- “I was able to trust that friend with some of the stuff that was going on and she was able to document some of the stuff. She was able to kind of put together a bit of a timeline and not for any further charges or anything like that, but it jogged my memory… when I went into the police and put the background in place for them for how we got to that night, how we got to where we were.”
- “I kept a journal as part of the documentation. You have a fight write it down and keep these things hidden because if he gets them, he will either destroy them, use them against you, or beat you for it. The lawyers wanted my actual journals, his side wanted my actual journals, and I was relieved when the court stood up for me and said no you can’t have copies.”
- “Document everything and anything you can.”
4. Make a safety plan for yourself, your children, and your pets.
- “Call your local shelter first and devise a safety plan. Safety plans work.”
- “Have your own bank account. Make sure your IDs are up to date. Make sure that you never travel the same route twice when you’re out. Have different routes that you can plan for, even if it does take you a little bit longer to get somewhere. It’s better than travelling the same route all the time.”
- “Sometimes people share a bank account… and I would advise people… if you’re planning to leave, try and save some money for a few months.”
- “I would say making sure if you want to leave, don’t tell him… cause normally when you break up with somebody you have a conversation about it and then you break up and I think [in]… these situations that can’t happen. You’re not able to communicate that with your abuser; you have to automatically just go into an escape plan.”
- “Know how to get out. Preplan as best as you can… what you need is to preplan for somebody to be able to remove your kids immediately because sometimes you're not able to get away with the kids as much as you want to.”
5. Give yourself time to heal and love yourself!
- “I think an abused person, whether you’re a man, woman, or child, is not going to get fixed in one day. It’s not even going to get fixed in a year. It might even take you two or three years before you can get on your feet and say, ‘I did it.’”
- “It’s about four years and I’m still at the point where when talking about these issues— my voice gets a little bit shaky… and I cry. So that pain is finally going away, but it just takes time and you got to learn how to love yourself.”
- “Don’t give up. There’s a way out. There’s a light there somewhere. It could be in a friend, it could be in a shelter, it could be that you would have more luck with cops, like RCMP. And it depends too on the situation – where you are and what resources you have, but there’s a way out. You can survive it. You gotta have something to live for. That’s what I have, [a pet] to live for. And I knew I was going to get out and get him [pet] out. Just focus on that point of surviving and look after that.”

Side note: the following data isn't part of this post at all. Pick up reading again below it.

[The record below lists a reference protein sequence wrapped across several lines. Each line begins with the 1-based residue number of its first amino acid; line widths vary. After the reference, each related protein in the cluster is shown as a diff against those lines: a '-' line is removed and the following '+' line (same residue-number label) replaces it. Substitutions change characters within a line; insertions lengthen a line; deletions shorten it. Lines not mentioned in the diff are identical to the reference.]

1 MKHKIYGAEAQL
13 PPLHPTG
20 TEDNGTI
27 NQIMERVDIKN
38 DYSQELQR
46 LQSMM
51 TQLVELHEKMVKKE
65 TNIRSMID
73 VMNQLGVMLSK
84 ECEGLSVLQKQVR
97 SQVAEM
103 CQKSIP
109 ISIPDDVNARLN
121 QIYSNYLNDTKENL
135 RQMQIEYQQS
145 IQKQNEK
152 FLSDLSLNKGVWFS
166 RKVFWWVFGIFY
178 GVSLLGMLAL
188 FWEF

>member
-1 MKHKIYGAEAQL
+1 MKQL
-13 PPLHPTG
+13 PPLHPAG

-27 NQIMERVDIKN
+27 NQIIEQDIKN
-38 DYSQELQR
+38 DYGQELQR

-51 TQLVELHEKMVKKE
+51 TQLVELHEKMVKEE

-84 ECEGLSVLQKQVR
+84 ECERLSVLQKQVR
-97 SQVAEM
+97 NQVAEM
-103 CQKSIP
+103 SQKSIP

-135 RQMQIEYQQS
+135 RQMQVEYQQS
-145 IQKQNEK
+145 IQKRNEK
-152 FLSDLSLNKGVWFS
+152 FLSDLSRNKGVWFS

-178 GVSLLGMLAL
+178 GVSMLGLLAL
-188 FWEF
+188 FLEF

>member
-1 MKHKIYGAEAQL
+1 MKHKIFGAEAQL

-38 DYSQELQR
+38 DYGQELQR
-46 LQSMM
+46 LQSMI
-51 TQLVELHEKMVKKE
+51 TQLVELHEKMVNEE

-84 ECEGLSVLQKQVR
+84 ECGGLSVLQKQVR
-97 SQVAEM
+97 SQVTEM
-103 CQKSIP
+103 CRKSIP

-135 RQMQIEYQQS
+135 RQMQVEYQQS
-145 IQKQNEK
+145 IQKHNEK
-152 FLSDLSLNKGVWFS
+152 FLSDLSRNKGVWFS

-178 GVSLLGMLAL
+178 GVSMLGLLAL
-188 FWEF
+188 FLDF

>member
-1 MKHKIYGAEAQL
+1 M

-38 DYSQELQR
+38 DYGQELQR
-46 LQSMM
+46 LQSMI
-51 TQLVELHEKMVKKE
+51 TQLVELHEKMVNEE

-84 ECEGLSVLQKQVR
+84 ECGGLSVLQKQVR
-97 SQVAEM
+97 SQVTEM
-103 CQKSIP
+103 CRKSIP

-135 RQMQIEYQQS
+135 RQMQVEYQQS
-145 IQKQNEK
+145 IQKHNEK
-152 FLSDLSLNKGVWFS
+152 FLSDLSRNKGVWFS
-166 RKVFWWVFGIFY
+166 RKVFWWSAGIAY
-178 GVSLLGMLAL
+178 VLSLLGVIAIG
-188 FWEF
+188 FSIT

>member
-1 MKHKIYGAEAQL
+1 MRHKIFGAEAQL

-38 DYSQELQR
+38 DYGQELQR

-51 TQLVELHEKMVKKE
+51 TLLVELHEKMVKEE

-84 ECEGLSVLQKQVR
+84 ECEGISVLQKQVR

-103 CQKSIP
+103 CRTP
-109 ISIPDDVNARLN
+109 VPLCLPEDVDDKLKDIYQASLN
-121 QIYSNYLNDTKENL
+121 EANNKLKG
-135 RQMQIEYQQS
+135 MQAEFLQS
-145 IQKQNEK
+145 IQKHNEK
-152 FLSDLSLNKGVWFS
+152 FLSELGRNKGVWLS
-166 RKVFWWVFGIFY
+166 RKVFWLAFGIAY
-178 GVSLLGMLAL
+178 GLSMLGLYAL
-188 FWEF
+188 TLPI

- “Your mind will always tell you, ‘He’ll change.’ And you’ll just want to believe him the first few times or feel sorry for him. But – you have your worth… follow your heart and love yourself. That’s one of the big things I was thinking, how could you love someone more than you love your own self?”
- “Respect is the minimum in a relationship, and you are worth it. Your past doesn’t dictate your future relationships. You’re a human being and that’s enough.”
- “I need to believe in myself more, and love myself, and to find myself out there. There’s a big world and so much to do.”
Recognizing different forms of violence
- What is Woman Abuse? – Luke’s Place
This list highlights the most common tactics of abuse in intimate relationships.
- Warning Signs of High Risk (Risk Factors for When Women are Killed) – Neighbors, Friends & Families: Immigrant and Refugee Communities
The 10 most common risk factors for lethality within a relationship are shared based on the Domestic Violence Death Review Committee of Ontario 2016 report.
Identifying warning signs
- iDetermine – Led by The Redwood
Do you feel fearful or unsafe of a current or ex-partner? Are you worried that your relationship is not healthy? If your relationship does not feel right, you may be confused about what to do. This website can help you determine your next steps.
- Taking Care of Each Other’s Spirit - Kanawayhitowin
The Kanawayhitowin initiative supports the end of violence against Indigenous women by raising awareness of the signs of abuse in communities.
Making a safety plan
- Individualized Safety Plan: A Step-By-Step Course of Action – WomenatthecentrE
This safety plan was developed by and for survivors of interpersonal violence. It outlines various safety strategies that can potentially increase your safety and/or better prepare you in the event that violence continues or escalates.
- Creating a Safety Plan – Peel Committee Against Woman Abuse
This booklet was put together by women who have survived abuse. They offer their guidance on creating an emergency escape plan, creating a safer environment, and safety planning with children. It is available in 14 languages.
- You Are Not Alone: A Toolkit for Aboriginal Women Escaping Domestic Violence – Native Women’s Association of Canada
This toolkit helps you to recognize your inner strength and to see that, with the help and support of those people and organizations who care about and love you, you can stand strong and build a better future for yourself and your children.
Engaging in self-advocacy and social action skills
- Silent No More Training Program – WomenatthecentrE
This training program by and for women survivors of gendered violence helps you to contextualize your own lived experiences, while enhancing the skills needed to engage in social action.